At knock-off time from Chichiri Secondary School in Blantyre, she thought the rain had receded and crawled with difficulty towards Naperi River to the rickety bridge she crossed on her way home.
Rain fell profusely and the river was swollen and upon reaching Naperi River, she found that the bridge was gone except for a pole. She hesitated for a moment and thought of returning to school, but it was late and her parents and relatives waited in fear with bated breaths.
She thought of the worst, but considered the best was to cross. And with her muddy hands and soaked uniform, she clung to the pole and crawled a few steps, but slipped into the river.
Riding the muddy waves in trash, she gave up everything until someone grabbed her hand to safety. That was the worst day for Rachel Kachaje, co-founder of African Women with Disabilities organisation.
She lived in times when being physically challenged was brutally swoon upon and despite having the same or better qualifications than other people, chances of getting employed were low.
At the age of three, in 1961, she lost one of her legs when she was attacked by polio that struck Malawi. Unlike other children who started their education earlier, she started at eight and was being carried by her mother and sometimes sister to Kanjedza Primary School.
Her parents could not afford a wheelchair and it was some more gruesome years of mobility challenges through primary and secondary schools.
“In 1974, I was selected to HHI Secondary School which I attended only the first term due to mobility challenges and was transferred to Chichiri Secondary School where I finished my secondary education.
“I finished my secondary school in 1979, but failed to go to the university. I stayed at home for another year,” said Kachaje.
Her father worked for Malawi Broadcasting Corporation (MBC) and her mother distilled Kachasu to make ends meet. They had difficulty supporting eight children. She says her hard-working spirit and completion of secondary education was a gift to her family and they were anxious for a brighter future until more mountains arose.
“After I failed to go to the university, I started looking for a job and it was not easy to find employment, companies refused to employ people who were physically challenged.
“I stayed at home for a year. Malawi Council for the Handicapped [Macoha] announced on radio that they were looking for girls who had secondary school qualifications and I applied. But I was not successful. After some days, I was called by Macoha, they said that National Bank wanted to employ us,” said Kachaje.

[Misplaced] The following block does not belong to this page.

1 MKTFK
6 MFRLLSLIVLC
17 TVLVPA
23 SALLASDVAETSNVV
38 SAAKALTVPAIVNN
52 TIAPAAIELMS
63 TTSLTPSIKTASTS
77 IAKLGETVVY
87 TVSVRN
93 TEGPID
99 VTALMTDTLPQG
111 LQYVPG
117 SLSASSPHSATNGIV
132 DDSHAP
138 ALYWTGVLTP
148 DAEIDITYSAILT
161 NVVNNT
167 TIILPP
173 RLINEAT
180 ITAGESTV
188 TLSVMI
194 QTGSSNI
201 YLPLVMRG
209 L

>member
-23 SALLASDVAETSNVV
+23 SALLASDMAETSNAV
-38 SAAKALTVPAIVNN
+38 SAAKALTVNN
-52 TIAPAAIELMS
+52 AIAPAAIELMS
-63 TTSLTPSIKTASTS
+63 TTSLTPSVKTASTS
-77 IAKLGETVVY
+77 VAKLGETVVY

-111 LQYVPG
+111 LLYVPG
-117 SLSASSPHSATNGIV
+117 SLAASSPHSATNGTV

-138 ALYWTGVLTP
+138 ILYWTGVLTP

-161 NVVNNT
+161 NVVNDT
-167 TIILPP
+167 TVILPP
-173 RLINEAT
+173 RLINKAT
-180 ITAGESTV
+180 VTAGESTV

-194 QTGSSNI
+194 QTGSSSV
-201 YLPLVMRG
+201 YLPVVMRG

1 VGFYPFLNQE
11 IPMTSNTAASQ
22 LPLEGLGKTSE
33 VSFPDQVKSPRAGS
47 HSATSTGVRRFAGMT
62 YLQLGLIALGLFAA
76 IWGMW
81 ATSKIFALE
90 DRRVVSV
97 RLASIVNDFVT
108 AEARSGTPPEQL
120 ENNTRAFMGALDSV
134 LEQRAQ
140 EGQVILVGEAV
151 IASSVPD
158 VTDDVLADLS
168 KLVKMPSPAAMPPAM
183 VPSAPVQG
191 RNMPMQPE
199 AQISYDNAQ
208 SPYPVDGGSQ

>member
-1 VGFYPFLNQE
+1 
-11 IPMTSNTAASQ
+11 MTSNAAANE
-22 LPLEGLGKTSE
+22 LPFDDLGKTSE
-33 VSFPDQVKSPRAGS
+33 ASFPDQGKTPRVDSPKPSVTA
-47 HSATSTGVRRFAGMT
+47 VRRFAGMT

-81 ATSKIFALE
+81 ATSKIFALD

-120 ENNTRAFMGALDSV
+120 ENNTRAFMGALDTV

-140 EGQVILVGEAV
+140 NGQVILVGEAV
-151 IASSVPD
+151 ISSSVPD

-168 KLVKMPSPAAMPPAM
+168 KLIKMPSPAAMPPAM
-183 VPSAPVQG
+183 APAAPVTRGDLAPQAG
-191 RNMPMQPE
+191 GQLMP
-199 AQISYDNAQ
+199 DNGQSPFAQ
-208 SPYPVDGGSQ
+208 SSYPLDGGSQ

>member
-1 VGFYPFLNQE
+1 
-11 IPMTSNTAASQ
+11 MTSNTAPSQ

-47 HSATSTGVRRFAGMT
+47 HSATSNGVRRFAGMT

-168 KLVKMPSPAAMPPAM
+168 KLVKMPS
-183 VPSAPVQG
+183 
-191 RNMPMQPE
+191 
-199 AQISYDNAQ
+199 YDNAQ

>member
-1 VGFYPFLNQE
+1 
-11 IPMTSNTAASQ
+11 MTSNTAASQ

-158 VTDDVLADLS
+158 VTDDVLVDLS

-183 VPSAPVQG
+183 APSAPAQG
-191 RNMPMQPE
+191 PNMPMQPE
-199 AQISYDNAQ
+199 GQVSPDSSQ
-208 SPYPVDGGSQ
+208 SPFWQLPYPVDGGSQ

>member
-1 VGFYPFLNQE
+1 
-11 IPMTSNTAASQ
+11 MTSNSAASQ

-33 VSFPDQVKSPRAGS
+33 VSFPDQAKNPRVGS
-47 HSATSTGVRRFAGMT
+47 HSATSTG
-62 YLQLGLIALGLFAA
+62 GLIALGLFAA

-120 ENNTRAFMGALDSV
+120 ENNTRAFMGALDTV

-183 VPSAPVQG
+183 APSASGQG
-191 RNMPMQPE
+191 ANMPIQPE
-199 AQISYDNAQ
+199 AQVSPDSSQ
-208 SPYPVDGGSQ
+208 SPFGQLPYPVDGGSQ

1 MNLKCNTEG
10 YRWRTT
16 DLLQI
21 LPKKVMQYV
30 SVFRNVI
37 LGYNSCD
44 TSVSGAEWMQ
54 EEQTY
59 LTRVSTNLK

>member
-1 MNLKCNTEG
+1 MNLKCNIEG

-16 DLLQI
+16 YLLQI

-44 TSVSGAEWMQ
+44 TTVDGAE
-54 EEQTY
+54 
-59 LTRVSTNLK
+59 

Luckily, this time National Bank employed two women and three men and she was employed as a telephone operator. In 1981, she decided to further her studies at The Polytechnic, a constituent college of the University of Malawi, with the hope of getting a promotion.
Between 1981 and 1984, she attended evening secretarial studies classes, but upon completion, the bank did not immediately recognise her papers. She worked for another seven years at the switchboard. In 1986, she got married to Gibson Kachaje and the same year she got promoted to a typist. She transferred to Lilongwe following her husband where she worked until she was retrenched in 2001.
Since then, she has been involved in activism for people with disability.
Born on May 5 1958 in Linga Village, T/A Mwase in Kasungu, Kachaje has received several awards and recognitions for her work in disability in Malawi and Africa in general.
In 2001, Southern African Federation of the Disabled recognised her to be part of them. She was elected chair between 2002 and 2007 and first female to be chair of the federation. In 2002, she together with friends, established the Disability Women in Africa, an organisation that champions the rights of disabled women in Africa.
Some of the members are Rwanda’s Matilda Umurza and Hatouma Gakou from Mali who have all inspired a lot of women in Africa. In 2007, she was deputy chairperson for Disabled People International responsible for development and was in 2011 re-elected on the same position. In October 2013, though not being a politician, she was appointed minister of Disability and Elderly Affairs. She is currently an activist and bemoaned the delays in the enactment of the Disability Act in Malawi as a major obstacle to the rights of the disabled.